Updated: June 19, 2018 07:07 AM GMT
Congress party activists burn an effigy of Indian Prime Minister Narendra Modi during a protest against a fuel price hike in Jalandhar on June 7. (Photo by Shammi Mehra/AFP)
National elections in India are due in May 2019 when the federal government run by the pro-Hindu Bharatiya Janata Party (BJP) completes its five-year term.
Fears are growing among religious minorities, socially poor Dalit people and a section of opposition parties about religion taking center stage and triggering violence to the electoral advantage of the BJP.
Some observers even fear the possibility of a limited war with neighboring Pakistan to milk sectarian sentiments among Hindus, who form 80 percent of India's 1.2 billion people.
However, circles close to the Prime Minister's Office rule out both as "silly" possibilities. They claim that Prime Minister Narendra Modi's track record and several pro-poor schemes on the anvil are enough for his party to get re-elected.
The BJP appears to be in a dilemma — whether to push the Hindu nationhood ideology of Hindutva to sharpen communal polarization or to stick to economic growth and development as its poll plank.
In the run-up to the previous national election in 2014, the BJP marketed Modi as a development icon and anti-corruption crusader to woo centrist forces and ideology-neutral voters. Four years down the line, the government's track record on both counts is dismal. So, what will be the narrative for the 2019 polls?
During a television talk show on May 5, senior BJP lawmaker Subramanian Swamy indirectly admitted that the BJP will use communalism to counter the rival Congress party's caste-based politics and that development will only be a peripheral issue.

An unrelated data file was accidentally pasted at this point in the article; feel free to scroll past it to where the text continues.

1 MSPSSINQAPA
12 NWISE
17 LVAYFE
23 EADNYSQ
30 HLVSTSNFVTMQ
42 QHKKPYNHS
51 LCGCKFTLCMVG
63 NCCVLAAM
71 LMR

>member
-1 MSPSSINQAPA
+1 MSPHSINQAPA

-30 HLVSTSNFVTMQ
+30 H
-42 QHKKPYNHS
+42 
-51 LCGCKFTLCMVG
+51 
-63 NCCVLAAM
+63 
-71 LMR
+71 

"Congress has been trying to divide Hindus on caste, which is a more dangerous thing. We were trying to unite Hindus by saying caste is not important, what is important is that Hinduism is in danger. Today we would think that if Congress comes to power, it will be catastrophic for us, so, therefore, this Hindutva thing will be done in 2019," Swamy said.
Answering a question on why the BJP is looking backward and why its entire focus is on history, Swamy said: "I have studied elections since 1952, and peripherally economic issues come up."
In its fifth and final year in office, Modi's government is faced with multiple demons. On the economic front are high inflation, growing unemployment and an agrarian crisis, while on the social front is the alienation of Dalits, indigenous people and religious minorities.
BJP allies, mostly state-based smaller parties, are also growing restive due to its big brother attitude. A key ally, the Telugu Desam Party from Andhra Pradesh, recently quit the ruling alliance and joined hands with the opposition.
On the political front, the BJP's unbridled quest for power at any cost has posed an existential challenge to the opposition. Modi and BJP president Amit Shah time and again have bragged about their plans for an opposition-free India. In the prevailing political ecosystem, the opposition has no option but to swim together or sink.
Recent by-election results have shown that wherever the opposition is united, the BJP lost. In the last three years, rivals have wrested as many as 10 parliament seats from the BJP and allies. Last month in Khairana (Uttar Pradesh state), the opposition managed to broker peace between two estranged communities — the Jats and Muslims. The result was its joint candidate, a Muslim woman, defeated the BJP nominee with ease.